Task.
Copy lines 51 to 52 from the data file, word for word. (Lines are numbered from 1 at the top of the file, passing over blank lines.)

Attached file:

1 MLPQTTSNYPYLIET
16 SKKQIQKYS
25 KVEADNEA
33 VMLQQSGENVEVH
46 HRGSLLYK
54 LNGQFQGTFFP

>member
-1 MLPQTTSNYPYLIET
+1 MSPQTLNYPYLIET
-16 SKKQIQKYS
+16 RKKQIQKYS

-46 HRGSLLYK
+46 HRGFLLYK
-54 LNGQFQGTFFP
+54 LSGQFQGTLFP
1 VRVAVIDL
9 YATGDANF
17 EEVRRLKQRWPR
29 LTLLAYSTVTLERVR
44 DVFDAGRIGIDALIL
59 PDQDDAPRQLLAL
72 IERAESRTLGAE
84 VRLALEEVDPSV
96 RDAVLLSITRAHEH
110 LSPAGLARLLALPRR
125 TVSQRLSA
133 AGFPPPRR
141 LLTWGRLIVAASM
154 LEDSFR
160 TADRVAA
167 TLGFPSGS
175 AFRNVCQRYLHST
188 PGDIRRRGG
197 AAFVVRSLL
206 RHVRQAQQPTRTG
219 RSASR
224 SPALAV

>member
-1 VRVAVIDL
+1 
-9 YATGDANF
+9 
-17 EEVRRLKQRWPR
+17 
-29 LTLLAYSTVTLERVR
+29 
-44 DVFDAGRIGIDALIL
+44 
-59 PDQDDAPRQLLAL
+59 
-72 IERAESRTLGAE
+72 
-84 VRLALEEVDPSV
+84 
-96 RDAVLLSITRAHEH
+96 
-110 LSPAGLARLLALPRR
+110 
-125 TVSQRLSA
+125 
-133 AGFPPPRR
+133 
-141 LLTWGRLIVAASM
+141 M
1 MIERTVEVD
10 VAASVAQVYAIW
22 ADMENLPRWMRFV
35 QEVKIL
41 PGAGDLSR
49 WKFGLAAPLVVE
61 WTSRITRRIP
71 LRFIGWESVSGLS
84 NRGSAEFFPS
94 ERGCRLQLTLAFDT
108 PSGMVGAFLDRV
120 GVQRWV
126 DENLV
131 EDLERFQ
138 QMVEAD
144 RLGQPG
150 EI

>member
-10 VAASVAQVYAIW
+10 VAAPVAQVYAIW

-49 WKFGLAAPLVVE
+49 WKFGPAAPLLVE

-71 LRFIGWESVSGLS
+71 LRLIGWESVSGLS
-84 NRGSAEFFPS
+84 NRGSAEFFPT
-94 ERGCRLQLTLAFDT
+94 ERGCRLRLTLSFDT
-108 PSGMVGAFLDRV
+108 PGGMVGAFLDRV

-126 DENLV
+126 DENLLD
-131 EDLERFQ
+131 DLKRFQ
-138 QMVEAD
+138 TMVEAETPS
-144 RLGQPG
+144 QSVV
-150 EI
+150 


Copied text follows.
-72 IERAESRTLGAE
+72 